Nirit unlocks the gate in the fence after checking with the Jordanian soldiers it is okay to enter the demilitarized zone - adhering to the agreement brokered with regard the site. Right: a basalt built khan in a photo as it was many decades ago and prior to recent renovation in the zone.
Once permission was given for the Israelis to work uncovering remains in the area over the fence but hugging the east bank of the River Jordan, many artifacts of various periods of rule, whether the Roman or Ottoman Empires or the British Mandate.
The Roman bridge became to be called the “Bridge of the Meeting Place” due to the convergence of the rivers Jordan and Yarmuk a short distance upstream.
The 1904 Turkish bridge was built as part of the famous Hedjaz Railway Valley Line from Haifa to Damascus and the British constructed the third bridge in 1925.
All three bridges were blown up by members of the Hagana during the 1948 Independence War in order to put pay to the invasion plans of the Arab armies at that time.
NAHARAYIM – The ISLAND of PEACE – The PICKED FLOWERS HILL
A unique agreement was reached with the Emir Abdullah of Transjordan in 1927. That agreement enabled engineer Pinchas Rutenberg, founder of the Palestine Electric Company, to build the company’s main power station at nearby Naharayim, Hebrew play on words meaning where two rivers meet – the Jordan and the Yarmuk.
Later to become the Israel Electric Corporation, the Emir agreed to give the rights to use 6,000 dunams of land that at the time was under the control of Transjordan and the building of 3 dams got under way in the early 1930s. The Naharayim plant began to supply electricity to communities both sides of the border until it was blown up by the Arab Legion during the War of Independence.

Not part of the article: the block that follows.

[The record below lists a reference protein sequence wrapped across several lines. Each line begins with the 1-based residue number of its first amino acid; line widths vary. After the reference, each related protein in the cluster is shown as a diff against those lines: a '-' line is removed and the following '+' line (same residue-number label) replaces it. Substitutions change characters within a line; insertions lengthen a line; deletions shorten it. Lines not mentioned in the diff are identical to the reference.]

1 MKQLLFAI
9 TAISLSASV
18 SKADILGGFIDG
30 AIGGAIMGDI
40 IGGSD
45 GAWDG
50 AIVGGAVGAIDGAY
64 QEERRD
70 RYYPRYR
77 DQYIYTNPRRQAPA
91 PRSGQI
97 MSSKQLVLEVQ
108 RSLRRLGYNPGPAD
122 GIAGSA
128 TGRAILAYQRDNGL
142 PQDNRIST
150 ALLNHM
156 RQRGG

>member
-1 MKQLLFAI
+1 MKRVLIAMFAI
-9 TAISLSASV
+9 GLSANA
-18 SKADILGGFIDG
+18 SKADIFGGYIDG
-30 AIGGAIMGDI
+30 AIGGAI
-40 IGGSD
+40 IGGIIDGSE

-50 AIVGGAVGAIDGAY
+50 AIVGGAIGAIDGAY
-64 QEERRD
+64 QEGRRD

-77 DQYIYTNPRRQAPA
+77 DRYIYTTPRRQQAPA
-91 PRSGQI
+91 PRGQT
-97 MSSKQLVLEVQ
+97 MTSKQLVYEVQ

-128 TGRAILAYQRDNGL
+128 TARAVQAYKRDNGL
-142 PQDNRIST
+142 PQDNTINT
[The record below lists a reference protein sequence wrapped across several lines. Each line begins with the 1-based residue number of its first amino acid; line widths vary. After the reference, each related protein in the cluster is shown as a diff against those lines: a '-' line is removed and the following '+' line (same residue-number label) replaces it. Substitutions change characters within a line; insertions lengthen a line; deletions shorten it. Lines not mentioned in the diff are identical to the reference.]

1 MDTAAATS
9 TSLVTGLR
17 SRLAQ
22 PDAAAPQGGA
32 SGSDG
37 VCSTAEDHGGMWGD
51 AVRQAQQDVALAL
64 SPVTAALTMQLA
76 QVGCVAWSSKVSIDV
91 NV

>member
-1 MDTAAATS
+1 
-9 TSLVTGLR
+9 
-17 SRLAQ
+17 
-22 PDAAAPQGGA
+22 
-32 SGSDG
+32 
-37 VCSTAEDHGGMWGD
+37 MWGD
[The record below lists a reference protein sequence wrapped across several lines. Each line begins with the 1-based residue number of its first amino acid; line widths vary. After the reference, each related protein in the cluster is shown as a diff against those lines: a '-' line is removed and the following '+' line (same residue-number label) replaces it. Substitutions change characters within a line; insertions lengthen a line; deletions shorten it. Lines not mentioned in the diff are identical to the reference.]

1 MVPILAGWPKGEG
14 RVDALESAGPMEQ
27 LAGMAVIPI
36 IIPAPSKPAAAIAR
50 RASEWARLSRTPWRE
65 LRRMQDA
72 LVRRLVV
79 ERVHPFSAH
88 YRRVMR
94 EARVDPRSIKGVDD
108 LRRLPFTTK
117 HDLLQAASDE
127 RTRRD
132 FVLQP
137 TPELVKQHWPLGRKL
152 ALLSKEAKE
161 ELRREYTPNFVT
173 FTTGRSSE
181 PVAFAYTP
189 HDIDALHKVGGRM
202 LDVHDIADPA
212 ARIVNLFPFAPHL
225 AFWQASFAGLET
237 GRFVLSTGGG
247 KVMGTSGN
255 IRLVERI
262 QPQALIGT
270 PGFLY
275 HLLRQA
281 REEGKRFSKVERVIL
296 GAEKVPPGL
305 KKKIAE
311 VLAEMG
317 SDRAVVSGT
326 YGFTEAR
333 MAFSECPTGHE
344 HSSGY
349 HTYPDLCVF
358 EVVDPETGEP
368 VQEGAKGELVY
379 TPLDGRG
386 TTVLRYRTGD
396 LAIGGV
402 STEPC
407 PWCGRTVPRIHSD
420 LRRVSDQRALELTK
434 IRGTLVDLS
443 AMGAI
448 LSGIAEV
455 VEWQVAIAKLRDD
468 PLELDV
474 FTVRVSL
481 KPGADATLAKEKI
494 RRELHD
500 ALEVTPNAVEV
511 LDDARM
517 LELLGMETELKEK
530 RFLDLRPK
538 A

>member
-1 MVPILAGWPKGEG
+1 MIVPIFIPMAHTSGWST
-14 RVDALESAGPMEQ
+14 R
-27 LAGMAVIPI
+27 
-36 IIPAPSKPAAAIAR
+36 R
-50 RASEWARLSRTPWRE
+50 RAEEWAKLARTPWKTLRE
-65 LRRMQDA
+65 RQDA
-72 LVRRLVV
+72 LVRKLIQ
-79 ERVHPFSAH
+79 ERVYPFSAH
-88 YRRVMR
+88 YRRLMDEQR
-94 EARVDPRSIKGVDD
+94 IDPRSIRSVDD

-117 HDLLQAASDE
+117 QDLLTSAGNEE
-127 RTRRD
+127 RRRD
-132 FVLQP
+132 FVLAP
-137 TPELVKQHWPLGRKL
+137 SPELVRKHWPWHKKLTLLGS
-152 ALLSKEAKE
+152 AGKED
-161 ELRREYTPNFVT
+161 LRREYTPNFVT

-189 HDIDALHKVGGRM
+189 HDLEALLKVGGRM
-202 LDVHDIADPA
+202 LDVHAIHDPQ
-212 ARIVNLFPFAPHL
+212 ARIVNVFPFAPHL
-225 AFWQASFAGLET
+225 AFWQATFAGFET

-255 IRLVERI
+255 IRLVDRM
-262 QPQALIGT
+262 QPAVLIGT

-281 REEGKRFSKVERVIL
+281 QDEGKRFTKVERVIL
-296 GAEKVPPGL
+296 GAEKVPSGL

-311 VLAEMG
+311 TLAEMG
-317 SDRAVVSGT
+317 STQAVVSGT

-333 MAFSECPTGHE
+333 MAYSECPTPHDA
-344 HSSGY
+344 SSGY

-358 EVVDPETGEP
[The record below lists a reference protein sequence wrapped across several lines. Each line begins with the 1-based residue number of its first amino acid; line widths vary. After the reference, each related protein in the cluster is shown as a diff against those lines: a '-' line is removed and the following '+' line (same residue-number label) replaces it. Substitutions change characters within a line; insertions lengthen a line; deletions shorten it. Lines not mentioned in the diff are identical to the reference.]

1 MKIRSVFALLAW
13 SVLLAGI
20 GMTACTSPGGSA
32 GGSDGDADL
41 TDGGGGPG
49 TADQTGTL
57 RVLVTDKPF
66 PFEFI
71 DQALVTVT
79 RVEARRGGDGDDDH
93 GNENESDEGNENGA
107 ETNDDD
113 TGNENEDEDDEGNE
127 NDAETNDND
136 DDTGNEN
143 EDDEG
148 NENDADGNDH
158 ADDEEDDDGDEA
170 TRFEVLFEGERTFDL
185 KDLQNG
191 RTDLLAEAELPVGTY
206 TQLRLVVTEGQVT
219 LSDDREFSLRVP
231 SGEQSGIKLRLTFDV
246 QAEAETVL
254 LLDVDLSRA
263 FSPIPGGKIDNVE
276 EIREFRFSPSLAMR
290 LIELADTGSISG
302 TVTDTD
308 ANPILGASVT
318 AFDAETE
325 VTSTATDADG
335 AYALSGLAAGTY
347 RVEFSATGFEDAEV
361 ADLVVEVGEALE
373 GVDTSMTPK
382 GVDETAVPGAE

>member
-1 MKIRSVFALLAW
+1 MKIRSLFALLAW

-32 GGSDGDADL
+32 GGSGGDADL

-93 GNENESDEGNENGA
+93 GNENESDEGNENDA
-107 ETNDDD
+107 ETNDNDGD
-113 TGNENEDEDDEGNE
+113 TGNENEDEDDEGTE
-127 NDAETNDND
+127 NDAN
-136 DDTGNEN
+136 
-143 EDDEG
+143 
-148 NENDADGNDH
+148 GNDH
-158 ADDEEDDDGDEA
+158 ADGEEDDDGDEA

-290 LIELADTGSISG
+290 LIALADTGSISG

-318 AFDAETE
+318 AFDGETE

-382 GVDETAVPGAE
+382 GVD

The story of Naharayim and the opening of the ‘Peace Island’ following a peace accord with the Jordanians in 1994 and the founding of the ‘Picked Flowers Hill’ in memory of seven Israeli high school girls murdered by a Jordanian soldier visiting the ‘Peace Island’ were dealt with by local guide and member of Kibbutz Ashdot Yaacov, Ran Amitai.
Passing through the security fence to the Peace Island, stopping at the point where the Jordan and Yarmuk rivers join and for papers to be inspected by Jordanian soldiers stationed in a sentry box in the form of a large arch with portraits of the late King Hussein and his son, the present day king Abdullah, the IAS students arrive at the Peace Island where another large portrait of King Abdullah graces an observation platform.
After a detailed description of the terrain and background to agreements made between Israel and Jordan, Ran accompanies the group deeper along the banks of the Jordan to the remains of the main portion of the Naharayim Power Station and an old Hedjaz Railway Station, the latter covered in fascinating graffiti from the 1930s to later periods. A number of signatures were from Jewish workers employed by Rutenberg and also one left by a British serviceman in 1943.
Next port of call:
THE GAVRIEL SHEROVER CENTER at TZEMACH on the shores of Lake Kinneret
A visit to Beit Gavriel on the shores of the Kinneret en route to the Golan Heights was a welcome break and opportunity to not only admire the innovative architecture and Jerusalem stone used to construct the cultural center in memory of Gavriel Sherover but accommodating staff agreed to open up the ‘Peace Room’ incorporated in the design of the center by Gavriel’s mother, Gita Sherover.